Robert X Cringely has an interesting article about the future of digital content distribution and peer-to-peer networks. I think his big thesis–that the existing one-to-many, end-to-end model for distributing video content won’t scale–is right. But I think he’s missing a few things when he points to peer-to-peer technologies as the savior.
Here’s the technical problem: Right now, if ABC wants to deliver 20 million copies of Desperate Housewives over the Internet, it woul have to transmit the same stream of bits 20 million times to its ISP. The ISP, in turn, might have to transmit 5 million copies to each of 4 peers. Those peers, in turn, might have to transmit a million copies to each of 5 of its peers. And so on down the line, until each end user receives a single copy of the content. That’s wasteful, because sending 20 million redundant copies of a file uses a lot of bandwidth.
In a perfect world, ABC should only have to transmit one copy to its ISP, and the ISP, in turn, should only have to transmit one copy to each interested peer, and so on. Each Internet node would receive one copy and transmit several, until everyone who wants a copy is able to get one. Geeks call this multicast. It’s theoretically part of the TCP/IP protocol suite, but for a variety of technical reasons I don’t fully understand, it hasn’t proved feasible to implement multicast across the Internet as a whole.
However, there are plenty of quasi-multicast technologies out there. One of the most important is Akamai’s EdgePlatform. It’s a network of 18,000 servers around the world that serve as local caches for distributing content. So when a company like Apple wants to distribute 20 million copies of a file, it doesn’t have to transmit it 20 million times. Instead, it transmits the content to Akamai’s servers (and presumably Akamai’s servers distribute it among themselves in a peer-to-peer fashion) and then users download the files from the Akamai server that’s topologically closest to them on the network.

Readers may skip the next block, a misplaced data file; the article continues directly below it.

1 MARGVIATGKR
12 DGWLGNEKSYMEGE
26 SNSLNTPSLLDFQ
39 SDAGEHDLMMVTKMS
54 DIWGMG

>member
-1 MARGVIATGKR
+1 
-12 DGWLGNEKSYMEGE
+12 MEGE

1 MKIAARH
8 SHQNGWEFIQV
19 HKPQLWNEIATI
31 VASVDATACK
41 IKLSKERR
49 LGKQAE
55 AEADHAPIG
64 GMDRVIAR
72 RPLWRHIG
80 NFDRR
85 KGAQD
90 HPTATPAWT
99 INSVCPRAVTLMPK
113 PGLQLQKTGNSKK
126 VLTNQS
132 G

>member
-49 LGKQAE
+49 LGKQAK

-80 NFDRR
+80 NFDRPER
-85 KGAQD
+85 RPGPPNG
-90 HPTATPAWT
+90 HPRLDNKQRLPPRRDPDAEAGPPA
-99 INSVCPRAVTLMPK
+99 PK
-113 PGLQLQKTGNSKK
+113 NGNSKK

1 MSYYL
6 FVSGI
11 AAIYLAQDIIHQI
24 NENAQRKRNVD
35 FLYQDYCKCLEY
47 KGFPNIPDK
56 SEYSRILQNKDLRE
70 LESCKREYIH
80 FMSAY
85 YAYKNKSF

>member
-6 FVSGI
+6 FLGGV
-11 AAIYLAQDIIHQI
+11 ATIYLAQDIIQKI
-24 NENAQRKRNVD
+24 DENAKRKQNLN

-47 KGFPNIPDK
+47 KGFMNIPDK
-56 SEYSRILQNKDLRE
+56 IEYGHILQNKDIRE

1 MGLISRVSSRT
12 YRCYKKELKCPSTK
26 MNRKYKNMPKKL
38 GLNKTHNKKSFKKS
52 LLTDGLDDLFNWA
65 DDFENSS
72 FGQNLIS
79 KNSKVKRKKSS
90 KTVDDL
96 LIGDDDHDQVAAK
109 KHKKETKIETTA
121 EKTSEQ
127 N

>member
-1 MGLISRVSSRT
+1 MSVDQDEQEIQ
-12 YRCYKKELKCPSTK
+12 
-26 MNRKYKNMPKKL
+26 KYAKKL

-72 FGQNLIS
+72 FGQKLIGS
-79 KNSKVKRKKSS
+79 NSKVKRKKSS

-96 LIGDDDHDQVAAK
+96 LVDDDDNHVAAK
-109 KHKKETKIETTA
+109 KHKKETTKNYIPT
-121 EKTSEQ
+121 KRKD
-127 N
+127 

This sort of arrangement gives you much of the advantages of true multicast without having to solve the thorny technical problems raised by genuine multicast at the IP level. And it’s also not really a “peer to peer” solution. Akamai’s servers are commercial boxes owned by Akamai, and they charge content companies for the use of the network.
This sort of technology is likely to be a major component of any widescale video broadcasting over the Internet. Indeed, the logical people to do this sort of local caching are broadband ISPs themselves. Comcast could set up a bunch of caching servers that receive content from the Internet and re-transmit it to its own customers. Not only could it likely charge content companies for the service, but they’d be saving themselves money on bandwidth too, because traffic over their backbone links would drop.
For the most part, peer-to-peer applications perform an equivalent function. But they’re unlikely to be as efficient or as reliable. Peer-to-peer applications generate a lot of unnecessary traffic themselves, because content is downloaded to a node and then immediately uploaded over the same node. Although this is often bandwidth that wouldn’t have been used anyway, it’s clearly not the most efficient way of doing things. Moreover, although peer-to-peer networks do their best to find the peers that are closest to them, their knowledge of network topography can’t possibly be as good as the knowledge possessed by the ISP. Hence, peer-to-peer networks will have much less ability to optimize the process to minimize the number of redundant packets transmitted.
None of which is to say peer-to-peer applications are bad. They clearly have some advantages, most notably the fact that they don’t require any dedicated hardware. However, as the scale of digital distribution grows, it seems likely that they will be partially supplanted by more efficient and robust caching schemes. And if the ISPs are smart, they’ll do the caching themselves.
Which brings me to the network neutrality point: how would a network neutrality rule regard this sort of scheme? After all, Akamai already does precisely what NN advocates fret about: they allow big companies to pay for their content to get to consumers faster. It seems to me that’s undisputably a good thing in this case, but it’s not clear how the FCC would regard it when applying a NN rule. Would a network neutrality rule forbid Comcast from signing deals with content companies to cache their content locally for faster delivery? If so, is that a good thing or a bad thing?
Update: You should all read the comments by George below, who offers a compelling argument that peer-to-peer swarms will generally outperform centrally-managed caching schemes.